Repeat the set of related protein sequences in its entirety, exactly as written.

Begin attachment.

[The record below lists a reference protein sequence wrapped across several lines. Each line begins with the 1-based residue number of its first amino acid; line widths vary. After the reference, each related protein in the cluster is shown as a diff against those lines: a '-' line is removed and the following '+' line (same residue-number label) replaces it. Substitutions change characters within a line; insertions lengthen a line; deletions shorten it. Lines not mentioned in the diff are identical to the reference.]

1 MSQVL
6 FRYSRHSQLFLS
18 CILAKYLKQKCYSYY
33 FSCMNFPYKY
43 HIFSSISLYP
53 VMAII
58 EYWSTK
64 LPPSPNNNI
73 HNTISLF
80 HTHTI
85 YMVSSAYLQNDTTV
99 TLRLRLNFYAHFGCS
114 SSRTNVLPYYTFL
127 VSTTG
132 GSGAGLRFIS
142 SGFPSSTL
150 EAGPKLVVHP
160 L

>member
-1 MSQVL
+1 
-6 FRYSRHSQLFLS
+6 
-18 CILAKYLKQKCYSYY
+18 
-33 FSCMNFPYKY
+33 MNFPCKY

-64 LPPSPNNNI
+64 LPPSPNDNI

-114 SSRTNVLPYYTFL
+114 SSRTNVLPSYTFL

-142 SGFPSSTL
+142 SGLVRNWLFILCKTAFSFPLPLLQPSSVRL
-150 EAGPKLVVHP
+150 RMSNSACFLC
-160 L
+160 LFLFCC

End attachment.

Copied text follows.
[The record below lists a reference protein sequence wrapped across several lines. Each line begins with the 1-based residue number of its first amino acid; line widths vary. After the reference, each related protein in the cluster is shown as a diff against those lines: a '-' line is removed and the following '+' line (same residue-number label) replaces it. Substitutions change characters within a line; insertions lengthen a line; deletions shorten it. Lines not mentioned in the diff are identical to the reference.]

1 MSQVL
6 FRYSRHSQLFLS
18 CILAKYLKQKCYSYY
33 FSCMNFPYKY
43 HIFSSISLYP
53 VMAII
58 EYWSTK
64 LPPSPNNNI
73 HNTISLF
80 HTHTI
85 YMVSSAYLQNDTTV
99 TLRLRLNFYAHFGCS
114 SSRTNVLPYYTFL
127 VSTTG
132 GSGAGLRFIS
142 SGFPSSTL
150 EAGPKLVVHP
160 L

>member
-1 MSQVL
+1 
-6 FRYSRHSQLFLS
+6 
-18 CILAKYLKQKCYSYY
+18 
-33 FSCMNFPYKY
+33 MNFPCKY

-64 LPPSPNNNI
+64 LPPSPNDNI

-114 SSRTNVLPYYTFL
+114 SSRTNVLPSYTFL

-142 SGFPSSTL
+142 SGLVRNWLFILCKTAFSFPLPLLQPSSVRL
-150 EAGPKLVVHP
+150 RMSNSACFLC
-160 L
+160 LFLFCC